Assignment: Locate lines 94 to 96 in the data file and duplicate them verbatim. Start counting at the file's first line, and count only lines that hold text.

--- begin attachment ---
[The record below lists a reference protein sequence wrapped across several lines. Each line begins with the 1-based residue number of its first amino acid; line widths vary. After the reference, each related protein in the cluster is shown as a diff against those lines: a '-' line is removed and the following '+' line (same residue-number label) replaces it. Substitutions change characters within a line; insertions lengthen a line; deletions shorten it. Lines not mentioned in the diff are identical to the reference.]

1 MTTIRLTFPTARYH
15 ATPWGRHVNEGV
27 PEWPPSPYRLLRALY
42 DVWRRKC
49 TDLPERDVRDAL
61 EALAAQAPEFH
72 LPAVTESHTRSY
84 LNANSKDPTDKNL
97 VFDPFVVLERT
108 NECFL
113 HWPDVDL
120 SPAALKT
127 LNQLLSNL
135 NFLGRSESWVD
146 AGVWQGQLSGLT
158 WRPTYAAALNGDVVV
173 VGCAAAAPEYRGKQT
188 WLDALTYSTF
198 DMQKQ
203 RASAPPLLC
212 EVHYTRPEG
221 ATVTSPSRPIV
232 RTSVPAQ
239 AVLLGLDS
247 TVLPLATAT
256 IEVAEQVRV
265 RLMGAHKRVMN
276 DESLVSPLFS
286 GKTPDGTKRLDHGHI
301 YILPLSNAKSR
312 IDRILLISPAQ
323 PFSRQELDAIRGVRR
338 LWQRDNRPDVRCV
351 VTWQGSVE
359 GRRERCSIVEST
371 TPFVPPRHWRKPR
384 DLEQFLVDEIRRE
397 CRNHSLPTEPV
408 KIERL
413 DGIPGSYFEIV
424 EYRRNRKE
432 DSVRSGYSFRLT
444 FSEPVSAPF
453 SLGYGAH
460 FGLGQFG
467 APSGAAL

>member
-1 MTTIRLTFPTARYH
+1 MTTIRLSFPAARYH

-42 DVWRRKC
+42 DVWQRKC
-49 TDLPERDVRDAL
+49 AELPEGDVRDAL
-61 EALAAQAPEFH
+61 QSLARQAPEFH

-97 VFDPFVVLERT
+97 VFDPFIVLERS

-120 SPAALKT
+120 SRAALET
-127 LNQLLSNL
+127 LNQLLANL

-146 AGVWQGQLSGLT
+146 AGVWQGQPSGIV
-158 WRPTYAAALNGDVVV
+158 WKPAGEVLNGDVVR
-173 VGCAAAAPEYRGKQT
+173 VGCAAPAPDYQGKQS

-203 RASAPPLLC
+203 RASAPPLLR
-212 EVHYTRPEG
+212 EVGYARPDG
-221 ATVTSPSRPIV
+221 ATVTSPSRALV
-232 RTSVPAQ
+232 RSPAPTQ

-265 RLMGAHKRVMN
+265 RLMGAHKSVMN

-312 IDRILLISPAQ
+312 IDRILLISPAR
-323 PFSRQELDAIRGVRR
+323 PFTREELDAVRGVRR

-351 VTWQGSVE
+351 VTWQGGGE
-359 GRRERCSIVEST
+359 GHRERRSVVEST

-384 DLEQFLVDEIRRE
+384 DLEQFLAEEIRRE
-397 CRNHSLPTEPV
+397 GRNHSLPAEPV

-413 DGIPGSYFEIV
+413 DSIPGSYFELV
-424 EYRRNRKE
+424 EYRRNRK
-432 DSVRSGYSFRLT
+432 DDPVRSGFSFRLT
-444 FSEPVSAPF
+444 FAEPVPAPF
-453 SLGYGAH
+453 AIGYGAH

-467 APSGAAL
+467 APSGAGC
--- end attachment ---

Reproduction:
+424 EYRRNRK
-432 DSVRSGYSFRLT
+432 DDPVRSGFSFRLT